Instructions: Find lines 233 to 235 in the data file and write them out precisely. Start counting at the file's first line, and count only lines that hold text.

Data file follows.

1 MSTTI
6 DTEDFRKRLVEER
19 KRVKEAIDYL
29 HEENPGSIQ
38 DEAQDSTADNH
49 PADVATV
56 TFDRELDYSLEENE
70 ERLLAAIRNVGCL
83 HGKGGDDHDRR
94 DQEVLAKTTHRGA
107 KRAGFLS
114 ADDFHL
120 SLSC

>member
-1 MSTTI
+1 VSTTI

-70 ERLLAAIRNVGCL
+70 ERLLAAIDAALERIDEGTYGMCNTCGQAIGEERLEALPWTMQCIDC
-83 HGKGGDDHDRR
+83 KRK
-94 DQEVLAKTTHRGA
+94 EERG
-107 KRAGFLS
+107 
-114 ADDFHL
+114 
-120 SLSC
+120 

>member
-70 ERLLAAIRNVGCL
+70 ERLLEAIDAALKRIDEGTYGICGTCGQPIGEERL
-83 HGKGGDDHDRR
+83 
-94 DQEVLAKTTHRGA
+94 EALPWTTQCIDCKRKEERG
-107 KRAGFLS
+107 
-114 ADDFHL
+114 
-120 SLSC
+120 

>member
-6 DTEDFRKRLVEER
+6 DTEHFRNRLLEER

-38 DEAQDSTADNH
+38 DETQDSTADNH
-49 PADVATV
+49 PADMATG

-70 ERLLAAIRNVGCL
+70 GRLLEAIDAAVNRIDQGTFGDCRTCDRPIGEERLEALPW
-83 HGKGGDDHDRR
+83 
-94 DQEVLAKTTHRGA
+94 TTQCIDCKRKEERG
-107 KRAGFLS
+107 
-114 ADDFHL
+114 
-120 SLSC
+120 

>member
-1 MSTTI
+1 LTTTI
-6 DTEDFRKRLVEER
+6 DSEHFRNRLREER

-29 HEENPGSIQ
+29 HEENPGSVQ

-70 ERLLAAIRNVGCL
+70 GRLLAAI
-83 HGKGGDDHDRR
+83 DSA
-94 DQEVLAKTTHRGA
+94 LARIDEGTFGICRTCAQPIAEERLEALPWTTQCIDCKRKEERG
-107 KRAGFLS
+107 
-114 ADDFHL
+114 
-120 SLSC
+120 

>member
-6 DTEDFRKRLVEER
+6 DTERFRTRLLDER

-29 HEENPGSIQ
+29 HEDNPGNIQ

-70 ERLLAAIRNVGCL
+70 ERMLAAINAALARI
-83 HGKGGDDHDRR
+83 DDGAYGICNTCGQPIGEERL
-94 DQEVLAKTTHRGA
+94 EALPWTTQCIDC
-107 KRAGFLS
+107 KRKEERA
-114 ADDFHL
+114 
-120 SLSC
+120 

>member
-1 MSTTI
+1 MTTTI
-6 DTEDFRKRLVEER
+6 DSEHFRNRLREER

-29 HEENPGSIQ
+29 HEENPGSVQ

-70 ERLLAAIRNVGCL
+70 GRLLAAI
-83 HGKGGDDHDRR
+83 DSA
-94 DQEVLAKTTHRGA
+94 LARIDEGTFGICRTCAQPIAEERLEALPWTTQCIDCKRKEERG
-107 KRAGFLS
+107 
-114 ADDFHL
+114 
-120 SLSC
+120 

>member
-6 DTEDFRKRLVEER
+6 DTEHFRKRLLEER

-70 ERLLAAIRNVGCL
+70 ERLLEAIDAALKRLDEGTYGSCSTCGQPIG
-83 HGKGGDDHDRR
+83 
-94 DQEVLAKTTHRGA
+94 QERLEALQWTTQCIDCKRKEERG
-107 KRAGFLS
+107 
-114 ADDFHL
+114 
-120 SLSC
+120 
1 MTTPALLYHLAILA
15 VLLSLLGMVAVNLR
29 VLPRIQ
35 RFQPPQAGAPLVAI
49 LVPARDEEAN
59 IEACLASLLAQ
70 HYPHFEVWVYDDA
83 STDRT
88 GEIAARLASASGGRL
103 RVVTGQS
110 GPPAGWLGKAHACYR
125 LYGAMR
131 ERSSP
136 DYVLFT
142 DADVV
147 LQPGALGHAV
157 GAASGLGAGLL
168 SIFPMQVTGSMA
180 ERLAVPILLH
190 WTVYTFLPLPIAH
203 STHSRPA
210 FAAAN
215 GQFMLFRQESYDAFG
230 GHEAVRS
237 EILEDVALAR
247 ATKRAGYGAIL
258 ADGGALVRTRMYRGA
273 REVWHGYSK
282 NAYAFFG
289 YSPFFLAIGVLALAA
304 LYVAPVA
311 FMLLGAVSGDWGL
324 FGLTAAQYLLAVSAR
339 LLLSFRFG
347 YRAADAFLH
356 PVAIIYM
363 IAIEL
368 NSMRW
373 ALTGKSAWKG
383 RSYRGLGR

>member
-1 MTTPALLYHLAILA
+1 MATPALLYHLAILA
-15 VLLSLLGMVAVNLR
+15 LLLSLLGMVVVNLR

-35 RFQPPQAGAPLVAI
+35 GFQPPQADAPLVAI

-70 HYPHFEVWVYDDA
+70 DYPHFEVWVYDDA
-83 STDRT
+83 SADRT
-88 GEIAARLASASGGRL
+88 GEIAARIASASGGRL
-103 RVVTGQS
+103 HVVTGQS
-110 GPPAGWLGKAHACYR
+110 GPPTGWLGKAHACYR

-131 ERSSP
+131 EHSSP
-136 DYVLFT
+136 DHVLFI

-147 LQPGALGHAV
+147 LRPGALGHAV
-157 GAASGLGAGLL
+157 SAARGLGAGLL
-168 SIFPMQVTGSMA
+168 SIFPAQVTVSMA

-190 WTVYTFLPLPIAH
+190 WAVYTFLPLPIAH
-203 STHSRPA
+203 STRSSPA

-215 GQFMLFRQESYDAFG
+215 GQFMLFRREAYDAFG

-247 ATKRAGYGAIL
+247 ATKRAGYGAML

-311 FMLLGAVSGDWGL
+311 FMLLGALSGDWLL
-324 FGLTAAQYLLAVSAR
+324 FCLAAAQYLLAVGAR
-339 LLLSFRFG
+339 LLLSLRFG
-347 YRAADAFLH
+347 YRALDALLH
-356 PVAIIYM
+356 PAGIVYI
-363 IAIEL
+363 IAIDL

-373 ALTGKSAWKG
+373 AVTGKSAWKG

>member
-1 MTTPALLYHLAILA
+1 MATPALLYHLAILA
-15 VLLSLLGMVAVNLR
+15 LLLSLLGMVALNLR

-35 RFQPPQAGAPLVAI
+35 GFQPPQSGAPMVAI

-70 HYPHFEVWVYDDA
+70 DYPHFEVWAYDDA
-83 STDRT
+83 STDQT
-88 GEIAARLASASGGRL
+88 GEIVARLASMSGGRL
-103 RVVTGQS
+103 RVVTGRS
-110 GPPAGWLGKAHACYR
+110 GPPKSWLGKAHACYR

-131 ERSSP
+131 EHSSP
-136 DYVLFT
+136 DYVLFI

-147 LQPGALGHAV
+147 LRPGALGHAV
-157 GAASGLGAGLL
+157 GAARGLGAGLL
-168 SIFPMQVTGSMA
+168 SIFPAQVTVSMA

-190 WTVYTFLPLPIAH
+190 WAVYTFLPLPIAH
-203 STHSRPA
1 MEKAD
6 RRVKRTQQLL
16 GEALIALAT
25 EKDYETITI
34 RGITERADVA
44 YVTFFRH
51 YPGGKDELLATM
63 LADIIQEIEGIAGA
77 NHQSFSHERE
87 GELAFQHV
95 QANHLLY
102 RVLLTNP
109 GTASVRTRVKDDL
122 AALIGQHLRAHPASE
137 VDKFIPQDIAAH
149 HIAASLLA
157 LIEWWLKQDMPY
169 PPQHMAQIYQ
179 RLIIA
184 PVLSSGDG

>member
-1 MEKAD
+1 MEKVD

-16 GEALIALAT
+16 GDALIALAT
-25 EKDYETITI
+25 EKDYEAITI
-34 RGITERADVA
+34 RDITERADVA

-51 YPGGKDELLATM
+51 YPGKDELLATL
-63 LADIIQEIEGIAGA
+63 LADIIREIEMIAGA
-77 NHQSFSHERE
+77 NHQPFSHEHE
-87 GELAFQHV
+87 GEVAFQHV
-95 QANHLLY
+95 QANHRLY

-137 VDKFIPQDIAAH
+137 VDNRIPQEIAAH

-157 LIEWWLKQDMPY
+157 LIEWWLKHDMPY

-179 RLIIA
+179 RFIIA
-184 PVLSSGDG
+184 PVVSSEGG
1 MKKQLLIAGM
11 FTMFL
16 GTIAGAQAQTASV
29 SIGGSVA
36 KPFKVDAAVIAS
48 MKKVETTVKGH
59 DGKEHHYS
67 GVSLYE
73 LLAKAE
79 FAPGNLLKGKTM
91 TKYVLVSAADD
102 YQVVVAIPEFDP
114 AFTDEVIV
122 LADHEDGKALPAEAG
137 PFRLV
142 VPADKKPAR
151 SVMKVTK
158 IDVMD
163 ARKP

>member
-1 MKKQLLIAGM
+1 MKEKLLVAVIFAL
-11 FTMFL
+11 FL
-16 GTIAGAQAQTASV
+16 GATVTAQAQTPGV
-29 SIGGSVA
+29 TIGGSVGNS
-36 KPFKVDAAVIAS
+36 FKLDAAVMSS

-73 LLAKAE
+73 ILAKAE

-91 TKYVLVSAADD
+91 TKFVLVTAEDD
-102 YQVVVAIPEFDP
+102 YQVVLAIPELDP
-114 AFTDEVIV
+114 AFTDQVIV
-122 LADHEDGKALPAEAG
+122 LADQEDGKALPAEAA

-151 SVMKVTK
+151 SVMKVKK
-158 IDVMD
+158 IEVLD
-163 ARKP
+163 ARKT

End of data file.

-103 RVVTGQS
+103 RVVTGRS
-110 GPPAGWLGKAHACYR